Ouija: Origin of Evil (2016, Directed by Mike Flanagan) English 6

Starring Elizabeth Reaser, Henry Thomas, Lulu Wilson, Annalise Basso

(6-Good Film)

Solid. Bleak. Well-acted.

Horror sequels don’t have a good track record. If a horror film is even remotely successful, studios feel the need to milk the formula dry. The reason is clear. Horror pictures are inexpensive and generally yield high returns, regardless of quality. The first Ouija film earned over 100 million dollars on a five mil budget, despite having a 7% approval rating on Rotten Tomatoes. A sequel was expected. The surprise is how good this sequel is.

Set in 1960s L.A as opposed to its predecessor’s modern-day setting, the film kicks off with a séance performed by the Zander family comprised of the widowed mother (Alice), and two daughters-17 (Lina) and 8 (Doris). The séance is a somewhat elaborate scam that the mother rationalizes as a way to bring comfort to those who’ve lost loved ones. More accurately though, it’s a desperate means of supporting her two daughters as a single mom. After the older daughter, Lina discovers the new Hasbro board game, Ouija, at a friend’s party, and suggests adding it to their business, the fake communication with spirits becomes a genuine communication at the Zander home, and Doris begins demonstrating a clear knack at the process. While the mother believes Doris’ newfound skills to be a blessing from God, Lina grows concerned and seeks help from the school priest. A lot of what ensues is standard spook house tactics: jump scares, sordid backstories, possessed children. It’s a fifty-year-old formula.

What works for this film, and elevates it beyond its familiar trappings is the commitment to character development and the resulting performances. The cast of unknowns-Elizabeth Reaser as the mom, Annalise Basso as Lina, and especially Lulu Wilson as Doris- are excellent. The latter is equally convincing as her character shifts from the endearingly strange little girl to her terrifyingly sinister possessed substitute. Her bright eyes can be adorable or malevolent.

The pace of the film is confident, but largely indebted to better movies before it, and the climax manages to surprise without all-out shocking. If I wanted to find a flaw, I might say the depiction of demons and possession is made too explicit at times, missing out on an aura of mystery that is potentially scarier. The ending is gruesome, made even more startling when seen in contrast to that other big horror sequel of the year, The Conjuring 2. Where that film offered solace and refuge in faith, this film provides no salvation; just horror. How you feel about that will go a long way in how much you enjoy this movie. I consider it an above average horror film and a welcome Halloween excursion.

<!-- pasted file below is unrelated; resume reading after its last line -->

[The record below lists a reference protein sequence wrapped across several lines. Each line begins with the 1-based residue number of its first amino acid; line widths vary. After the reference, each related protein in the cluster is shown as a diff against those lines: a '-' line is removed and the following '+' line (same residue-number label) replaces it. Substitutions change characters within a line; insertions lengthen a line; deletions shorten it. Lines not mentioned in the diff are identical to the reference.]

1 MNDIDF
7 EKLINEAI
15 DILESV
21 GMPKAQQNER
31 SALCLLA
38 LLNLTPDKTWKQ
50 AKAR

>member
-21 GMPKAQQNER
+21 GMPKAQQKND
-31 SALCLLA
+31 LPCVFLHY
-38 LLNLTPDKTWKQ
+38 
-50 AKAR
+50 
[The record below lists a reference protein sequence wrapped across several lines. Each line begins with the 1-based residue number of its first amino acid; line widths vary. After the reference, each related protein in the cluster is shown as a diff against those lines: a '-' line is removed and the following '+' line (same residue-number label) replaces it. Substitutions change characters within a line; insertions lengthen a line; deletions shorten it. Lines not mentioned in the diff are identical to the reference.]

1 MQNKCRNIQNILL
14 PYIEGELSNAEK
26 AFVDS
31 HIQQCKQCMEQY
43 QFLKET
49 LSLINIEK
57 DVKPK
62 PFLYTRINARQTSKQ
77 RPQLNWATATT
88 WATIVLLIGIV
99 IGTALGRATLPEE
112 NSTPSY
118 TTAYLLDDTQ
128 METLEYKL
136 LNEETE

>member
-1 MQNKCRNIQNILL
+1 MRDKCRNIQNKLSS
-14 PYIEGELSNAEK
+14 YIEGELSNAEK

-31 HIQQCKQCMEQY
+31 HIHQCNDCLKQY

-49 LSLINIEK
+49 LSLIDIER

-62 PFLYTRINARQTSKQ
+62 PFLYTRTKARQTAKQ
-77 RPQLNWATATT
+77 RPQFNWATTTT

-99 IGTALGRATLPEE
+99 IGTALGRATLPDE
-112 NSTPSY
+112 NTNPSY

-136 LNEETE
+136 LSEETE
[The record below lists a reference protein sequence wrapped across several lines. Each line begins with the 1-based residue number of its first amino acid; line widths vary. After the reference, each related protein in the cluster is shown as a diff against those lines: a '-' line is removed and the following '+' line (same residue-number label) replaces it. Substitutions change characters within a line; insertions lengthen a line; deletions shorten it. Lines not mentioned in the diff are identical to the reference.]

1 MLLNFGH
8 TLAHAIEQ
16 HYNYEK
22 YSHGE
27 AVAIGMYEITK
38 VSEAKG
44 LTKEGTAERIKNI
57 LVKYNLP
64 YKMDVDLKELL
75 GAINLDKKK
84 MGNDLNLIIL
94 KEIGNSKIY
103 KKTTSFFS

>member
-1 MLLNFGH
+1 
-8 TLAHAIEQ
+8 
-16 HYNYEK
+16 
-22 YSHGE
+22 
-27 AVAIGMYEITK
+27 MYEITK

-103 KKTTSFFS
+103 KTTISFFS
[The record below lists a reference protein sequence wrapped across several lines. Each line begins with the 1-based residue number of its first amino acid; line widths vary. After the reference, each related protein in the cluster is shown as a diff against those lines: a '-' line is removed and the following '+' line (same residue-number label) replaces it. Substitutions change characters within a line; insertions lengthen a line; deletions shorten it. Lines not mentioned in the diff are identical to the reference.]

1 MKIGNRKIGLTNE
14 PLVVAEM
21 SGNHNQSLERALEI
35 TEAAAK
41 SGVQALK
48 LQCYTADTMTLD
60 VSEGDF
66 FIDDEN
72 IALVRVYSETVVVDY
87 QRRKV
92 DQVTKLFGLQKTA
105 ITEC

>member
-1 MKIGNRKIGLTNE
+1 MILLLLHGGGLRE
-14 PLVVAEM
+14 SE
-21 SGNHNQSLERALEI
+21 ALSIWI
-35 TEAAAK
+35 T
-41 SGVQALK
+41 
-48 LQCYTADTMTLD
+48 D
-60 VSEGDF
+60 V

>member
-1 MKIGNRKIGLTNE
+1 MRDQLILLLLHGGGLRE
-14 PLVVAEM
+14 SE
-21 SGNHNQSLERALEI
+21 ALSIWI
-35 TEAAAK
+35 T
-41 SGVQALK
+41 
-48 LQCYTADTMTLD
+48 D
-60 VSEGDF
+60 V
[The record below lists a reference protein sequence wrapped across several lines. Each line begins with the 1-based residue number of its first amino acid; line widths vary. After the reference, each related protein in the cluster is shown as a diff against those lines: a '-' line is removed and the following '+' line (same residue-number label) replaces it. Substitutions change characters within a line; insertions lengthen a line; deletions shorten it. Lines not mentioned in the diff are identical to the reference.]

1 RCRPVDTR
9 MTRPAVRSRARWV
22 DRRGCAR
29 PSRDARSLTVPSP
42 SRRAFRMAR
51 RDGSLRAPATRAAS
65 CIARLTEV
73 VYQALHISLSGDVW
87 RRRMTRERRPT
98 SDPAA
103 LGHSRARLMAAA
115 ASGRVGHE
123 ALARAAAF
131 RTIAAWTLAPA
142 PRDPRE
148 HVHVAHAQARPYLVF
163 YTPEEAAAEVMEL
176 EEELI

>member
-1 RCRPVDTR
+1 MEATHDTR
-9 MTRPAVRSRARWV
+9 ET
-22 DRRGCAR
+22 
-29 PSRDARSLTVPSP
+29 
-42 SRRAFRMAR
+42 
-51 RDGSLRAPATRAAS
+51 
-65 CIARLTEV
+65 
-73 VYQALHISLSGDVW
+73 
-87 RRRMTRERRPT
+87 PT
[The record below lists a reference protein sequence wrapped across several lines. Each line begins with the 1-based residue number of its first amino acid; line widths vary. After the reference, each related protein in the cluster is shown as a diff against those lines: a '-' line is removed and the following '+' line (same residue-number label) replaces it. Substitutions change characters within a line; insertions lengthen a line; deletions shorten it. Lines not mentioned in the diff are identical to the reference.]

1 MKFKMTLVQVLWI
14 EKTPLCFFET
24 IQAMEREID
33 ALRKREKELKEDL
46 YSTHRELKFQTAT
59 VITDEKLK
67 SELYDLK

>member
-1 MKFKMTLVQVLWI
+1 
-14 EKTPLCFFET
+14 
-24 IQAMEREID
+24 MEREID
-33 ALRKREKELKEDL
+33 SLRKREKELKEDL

-Walter Tyrone Howard-


Phantom of the Paradise (1974, Directed by Brian De Palma) English 8

Starring Paul Williams, William Finley, Jessica Harper, Archie Hahn, Gerrit Graham

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(8-Exceptional Film)

Outrageous. Insane. Dazzling.

A nobody composer, Winslow Leach (Williams), has his work, what was to be his magnum opus, stolen by a ruthless record producer who runs a night club called the Paradise. A heinous plot against Winslow leads to disfigurement, and so he stalks The Paradise looking to exact his revenge. There are touches of Faustus and The Picture of Dorian Gray in addition to the obvious Phantom of the Opera inspiration in this movie, and what a trip it all is. The Phantom of the Paradise is completely nuts. The eye-popping colors, Brian De Palma’s technical wizardry, the excess. It’s incredibly silly at times, but often clever and satirical. “Beef” will forever live on in my mind, but you’d have to see the film to know what I mean. Hilarious and the music is fantastic. Easily my favorite adaptation of Phantom of the Opera.

-Walter Tyrone Howard-


Troll 2 (1990, Directed by Claudio Fragasso) English 1

Starring Michael Stephenson, George Hardy, Connie McFarland, Margo Prey

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(1-All-Time Bad Film)

Hilarious. Inept. Talentless.

A young boy tries to convince his family that the town they’re vacationing in is overrun with goblins. It’s important to note that there are no actual trolls in this picture (just one of its quirks). Well known as perhaps the worst film ever made, this “horror movie,” whose revelations include a character realizing that the town he’s in-Nilbog- is goblin spelled backward, is one of the funniest things I have ever seen. Its inanity in every aspect reaches legendary lows. As of today, I will crown this catastrophe the worst film of all-time.

-Walter Tyrone Howard-


Us (2019, Directed by Jordan Peele) English 7

Starring Lupita Nyong’o, Winston Duke, Shahadi Wright Joseph, Tim Heidecker, Elizabeth Moss, Yahya Abdul-Mateen II, Evan Alex